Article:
Minutemen - Double Nickels on the Dime
Outstanding choice, Jerome!
I've loved the Minutemen since I first heard them live in Richmond, VA (anyone know "The Fan") in 1983. If you like Double Nickels, check out What Makes a Man Start Fires?, Buzz or Howl Under the Influence of Heat and Three Way Tie (for last), which has my favorite MM song, "The Big Stick." If you remember Ronald Reagan and the war in Nicaragua, how can you not appreciate lyrics like "Over there in Managua Square, American made bombs are falling everywhere. They kill women and children and animals too, these bombs are made by both me and you. We're told we hold a big stick over there."
We seem to have similar taste all over the place (from heavy metal to punk to Indie to Jazz), so I don't think I'll spoil your thread by mentioning a couple of other non-audiophile favorites of mine:
Sonic Youth, Daydream Nation
Daydream Nation is widely considered as one of the great alternative masterpieces of the 1980s. I bought this album when it first came out and it is one of the few that I have continued to listen to often over the years. It has the energy, wit and rawness of punk mixed with the epic scope of progrock.
1. Teen Age Riot - Utterly brilliant. Great lyrics, riffage, drumming, craftsmanship - everything.
2. Silver Rocket - Opens with doomy arpeggios and riffs. A very angry sounding song, and an excellent one, but the rock song doesn't last long - it moves into pure distortion before the second minute.
3. The Sprawl - Fantastic lyrics, ridiculously cool. Threatening sounding. Breaks down for the last few minutes.
4. Cross The Breeze - Gorgeous opening riff but soon moves into complex, fast art-punk. Great use of guitar duetting.
5. Eric's Trip - Sounds drug-fuelled. Very atmospheric and dark.
6. Total Trash - Good, memorable but sounds similar to whats gone before it.
7. Hey Joni - Ditto.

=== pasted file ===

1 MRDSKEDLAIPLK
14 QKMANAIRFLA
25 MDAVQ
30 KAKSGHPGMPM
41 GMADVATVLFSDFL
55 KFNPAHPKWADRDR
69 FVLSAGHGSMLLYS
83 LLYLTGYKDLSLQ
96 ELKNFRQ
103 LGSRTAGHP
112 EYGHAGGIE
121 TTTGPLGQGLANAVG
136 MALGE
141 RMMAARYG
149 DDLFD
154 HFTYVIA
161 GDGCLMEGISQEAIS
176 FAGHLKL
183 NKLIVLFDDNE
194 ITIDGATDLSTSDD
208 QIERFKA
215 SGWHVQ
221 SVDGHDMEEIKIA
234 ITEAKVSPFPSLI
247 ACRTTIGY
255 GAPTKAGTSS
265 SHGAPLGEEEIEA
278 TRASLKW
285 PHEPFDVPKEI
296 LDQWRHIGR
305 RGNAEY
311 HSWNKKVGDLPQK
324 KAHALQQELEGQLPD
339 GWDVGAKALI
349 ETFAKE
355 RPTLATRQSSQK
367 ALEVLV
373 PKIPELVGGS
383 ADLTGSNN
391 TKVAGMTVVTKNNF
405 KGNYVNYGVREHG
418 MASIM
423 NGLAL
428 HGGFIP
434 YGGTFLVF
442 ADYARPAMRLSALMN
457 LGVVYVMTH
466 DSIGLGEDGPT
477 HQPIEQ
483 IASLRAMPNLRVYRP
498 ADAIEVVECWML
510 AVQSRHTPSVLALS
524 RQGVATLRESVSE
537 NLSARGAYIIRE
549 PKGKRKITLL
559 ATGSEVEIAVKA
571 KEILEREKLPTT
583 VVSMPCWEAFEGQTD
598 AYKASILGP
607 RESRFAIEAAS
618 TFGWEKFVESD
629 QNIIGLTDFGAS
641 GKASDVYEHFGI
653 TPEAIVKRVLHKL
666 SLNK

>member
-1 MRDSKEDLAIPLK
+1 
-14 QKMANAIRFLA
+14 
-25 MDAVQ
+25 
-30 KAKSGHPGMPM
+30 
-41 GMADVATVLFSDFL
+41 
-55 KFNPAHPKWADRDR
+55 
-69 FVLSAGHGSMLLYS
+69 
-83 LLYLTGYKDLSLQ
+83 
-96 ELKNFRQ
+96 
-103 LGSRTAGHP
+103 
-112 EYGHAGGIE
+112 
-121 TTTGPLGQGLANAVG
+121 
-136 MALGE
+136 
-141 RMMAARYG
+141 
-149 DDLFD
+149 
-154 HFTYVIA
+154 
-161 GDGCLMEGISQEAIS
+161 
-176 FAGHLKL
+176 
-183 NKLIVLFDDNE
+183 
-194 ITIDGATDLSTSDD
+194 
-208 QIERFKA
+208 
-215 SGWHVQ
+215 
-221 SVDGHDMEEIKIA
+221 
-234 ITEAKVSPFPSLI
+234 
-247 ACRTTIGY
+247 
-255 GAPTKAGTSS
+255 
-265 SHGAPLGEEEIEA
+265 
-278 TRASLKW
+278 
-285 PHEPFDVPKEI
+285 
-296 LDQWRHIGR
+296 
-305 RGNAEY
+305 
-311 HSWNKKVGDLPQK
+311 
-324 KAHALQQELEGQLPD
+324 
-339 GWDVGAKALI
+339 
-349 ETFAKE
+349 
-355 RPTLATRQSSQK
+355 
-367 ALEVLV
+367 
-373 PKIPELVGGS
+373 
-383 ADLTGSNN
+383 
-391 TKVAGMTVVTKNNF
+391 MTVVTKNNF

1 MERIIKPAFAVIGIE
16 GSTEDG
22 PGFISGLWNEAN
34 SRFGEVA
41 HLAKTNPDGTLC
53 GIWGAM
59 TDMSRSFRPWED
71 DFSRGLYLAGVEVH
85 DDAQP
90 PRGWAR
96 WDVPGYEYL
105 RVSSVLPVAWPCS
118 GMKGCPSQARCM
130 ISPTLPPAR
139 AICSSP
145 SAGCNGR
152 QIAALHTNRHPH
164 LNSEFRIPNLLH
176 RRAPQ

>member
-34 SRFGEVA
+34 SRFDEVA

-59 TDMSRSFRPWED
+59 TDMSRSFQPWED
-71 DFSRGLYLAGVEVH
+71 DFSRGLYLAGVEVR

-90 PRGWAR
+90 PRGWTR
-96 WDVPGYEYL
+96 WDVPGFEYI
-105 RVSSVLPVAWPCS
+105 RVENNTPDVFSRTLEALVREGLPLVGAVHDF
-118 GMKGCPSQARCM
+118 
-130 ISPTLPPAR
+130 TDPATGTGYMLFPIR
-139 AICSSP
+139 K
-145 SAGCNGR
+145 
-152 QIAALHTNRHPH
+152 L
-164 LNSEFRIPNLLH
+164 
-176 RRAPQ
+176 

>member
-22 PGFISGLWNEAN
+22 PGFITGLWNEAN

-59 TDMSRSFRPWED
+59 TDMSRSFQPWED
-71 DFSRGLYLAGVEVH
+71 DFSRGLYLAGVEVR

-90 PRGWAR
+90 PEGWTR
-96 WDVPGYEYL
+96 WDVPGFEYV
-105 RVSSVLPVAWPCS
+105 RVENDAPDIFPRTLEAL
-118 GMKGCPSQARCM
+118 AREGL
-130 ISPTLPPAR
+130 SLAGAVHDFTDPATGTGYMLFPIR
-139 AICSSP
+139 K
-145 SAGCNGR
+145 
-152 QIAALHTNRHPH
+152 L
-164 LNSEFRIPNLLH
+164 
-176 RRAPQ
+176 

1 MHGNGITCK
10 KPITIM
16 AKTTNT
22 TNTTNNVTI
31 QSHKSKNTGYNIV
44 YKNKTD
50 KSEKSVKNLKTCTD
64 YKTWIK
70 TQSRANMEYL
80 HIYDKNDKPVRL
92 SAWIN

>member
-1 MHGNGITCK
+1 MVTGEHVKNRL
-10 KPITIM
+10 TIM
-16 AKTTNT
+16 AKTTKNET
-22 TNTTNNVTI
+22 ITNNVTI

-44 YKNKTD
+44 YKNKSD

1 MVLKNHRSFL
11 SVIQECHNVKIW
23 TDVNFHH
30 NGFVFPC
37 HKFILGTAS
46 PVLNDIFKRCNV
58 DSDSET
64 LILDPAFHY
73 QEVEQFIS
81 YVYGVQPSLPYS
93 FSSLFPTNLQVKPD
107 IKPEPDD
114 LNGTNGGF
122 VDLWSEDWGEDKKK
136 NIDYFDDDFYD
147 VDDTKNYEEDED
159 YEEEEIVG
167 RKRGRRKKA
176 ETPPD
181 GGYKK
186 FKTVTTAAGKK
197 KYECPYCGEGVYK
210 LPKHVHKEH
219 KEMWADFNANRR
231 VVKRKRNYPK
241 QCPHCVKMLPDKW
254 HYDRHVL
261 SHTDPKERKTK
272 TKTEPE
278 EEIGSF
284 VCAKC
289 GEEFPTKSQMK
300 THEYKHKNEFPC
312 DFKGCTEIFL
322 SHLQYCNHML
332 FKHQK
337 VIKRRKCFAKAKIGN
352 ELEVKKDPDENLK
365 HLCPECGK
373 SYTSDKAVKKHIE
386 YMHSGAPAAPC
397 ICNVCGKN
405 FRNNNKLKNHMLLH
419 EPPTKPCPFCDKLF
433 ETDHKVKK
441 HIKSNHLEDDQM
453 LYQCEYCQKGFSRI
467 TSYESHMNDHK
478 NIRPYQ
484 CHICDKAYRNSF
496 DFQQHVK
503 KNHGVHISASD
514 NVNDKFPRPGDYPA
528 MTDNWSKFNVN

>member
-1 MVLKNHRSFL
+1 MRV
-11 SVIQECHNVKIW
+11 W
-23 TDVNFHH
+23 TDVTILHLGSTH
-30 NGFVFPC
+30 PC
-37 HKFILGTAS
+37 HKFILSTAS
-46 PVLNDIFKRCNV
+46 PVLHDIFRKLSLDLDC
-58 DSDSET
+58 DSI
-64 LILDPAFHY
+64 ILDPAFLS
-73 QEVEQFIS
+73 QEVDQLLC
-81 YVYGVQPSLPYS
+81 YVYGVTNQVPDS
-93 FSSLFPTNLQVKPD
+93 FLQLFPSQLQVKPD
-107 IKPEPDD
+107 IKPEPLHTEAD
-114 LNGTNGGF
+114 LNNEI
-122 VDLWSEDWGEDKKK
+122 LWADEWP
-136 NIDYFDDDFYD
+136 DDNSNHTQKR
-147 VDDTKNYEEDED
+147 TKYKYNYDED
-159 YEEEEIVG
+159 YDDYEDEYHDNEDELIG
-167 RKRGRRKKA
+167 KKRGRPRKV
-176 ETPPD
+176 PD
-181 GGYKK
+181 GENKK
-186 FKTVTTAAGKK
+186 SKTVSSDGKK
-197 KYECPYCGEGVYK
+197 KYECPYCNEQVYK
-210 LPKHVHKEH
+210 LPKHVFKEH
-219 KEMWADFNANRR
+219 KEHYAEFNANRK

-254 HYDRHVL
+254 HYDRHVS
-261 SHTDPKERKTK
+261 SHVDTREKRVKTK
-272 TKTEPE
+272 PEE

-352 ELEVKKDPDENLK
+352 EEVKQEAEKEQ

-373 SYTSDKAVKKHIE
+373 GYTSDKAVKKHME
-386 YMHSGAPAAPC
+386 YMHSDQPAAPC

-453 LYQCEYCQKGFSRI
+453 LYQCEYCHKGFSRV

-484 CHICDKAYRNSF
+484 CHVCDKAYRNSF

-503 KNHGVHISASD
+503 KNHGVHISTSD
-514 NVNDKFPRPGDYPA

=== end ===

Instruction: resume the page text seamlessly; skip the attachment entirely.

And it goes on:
8. Providence - Dark, artsy, neo-classical piece blending stark piano with a spoken sample and rumblings. Different, but not much of a composition on its own.
9. Candle - Opens with the most gorgeous guitar work you could imagine, then goes into good but standard fare.
10. Rain King - The most distorted, dischordant, challenging song and with the exception of Providence the least conventional. Screaming, burning, angry, excellent.
11. Kissability - Good lyrically, somewhat insubstantial musically until the last few seconds.
12. Trilogy - This song has everything you could want in its 14 minutes: straight-up rock, beauty, dischord, artsy - often all these at once.
Doolittle is, quite simply, the Pixies best album. It is an absolute masterpiece. There is no filler whatsoever. It starts out with the raw, catchy "Debaser", moves onto the far from "Tame", which transitions so well between quiet whispers and screeching (but somehow melodic) vocals. And then there's "Wave of Mutilation", a wonderful bit of surf music reminiscent of the Beach Boys. And "I Bleed", a spectacular duet between the anguished voice of the lead singer, Black Francis, and the sweet chick-crooning of Kim Deal, who went on to form the Breeders. Then there's the pop masterpiece, "Here Comes Your Man", the anxious "Dead", the powerful "Monkey Gone to Hell and the disturbing "Mr. Grieves"... and the album ends with the incredible "Gouge Away." There is not much more I can say except Doolittle is incredible. Borrow a copy from a friend if you' don't have it, but somehow you must listen to this album.